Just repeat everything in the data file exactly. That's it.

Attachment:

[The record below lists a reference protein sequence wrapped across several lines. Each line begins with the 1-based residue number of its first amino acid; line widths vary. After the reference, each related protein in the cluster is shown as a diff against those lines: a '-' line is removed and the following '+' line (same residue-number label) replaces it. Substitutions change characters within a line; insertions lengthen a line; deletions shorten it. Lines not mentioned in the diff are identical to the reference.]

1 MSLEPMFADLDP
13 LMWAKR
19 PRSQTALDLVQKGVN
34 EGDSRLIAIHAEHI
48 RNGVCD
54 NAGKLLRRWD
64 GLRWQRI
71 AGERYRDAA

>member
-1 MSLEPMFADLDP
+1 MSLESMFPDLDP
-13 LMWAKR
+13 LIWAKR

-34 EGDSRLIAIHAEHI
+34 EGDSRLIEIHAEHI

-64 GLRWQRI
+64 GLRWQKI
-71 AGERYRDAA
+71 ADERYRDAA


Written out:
[The record below lists a reference protein sequence wrapped across several lines. Each line begins with the 1-based residue number of its first amino acid; line widths vary. After the reference, each related protein in the cluster is shown as a diff against those lines: a '-' line is removed and the following '+' line (same residue-number label) replaces it. Substitutions change characters within a line; insertions lengthen a line; deletions shorten it. Lines not mentioned in the diff are identical to the reference.]

1 MSLEPMFADLDP
13 LMWAKR
19 PRSQTALDLVQKGVN
34 EGDSRLIAIHAEHI
48 RNGVCD
54 NAGKLLRRWD
64 GLRWQRI
71 AGERYRDAA

>member
-1 MSLEPMFADLDP
+1 MSLESMFPDLDP
-13 LMWAKR
+13 LIWAKR

-34 EGDSRLIAIHAEHI
+34 EGDSRLIEIHAEHI

-64 GLRWQRI
+64 GLRWQKI
-71 AGERYRDAA
+71 ADERYRDAA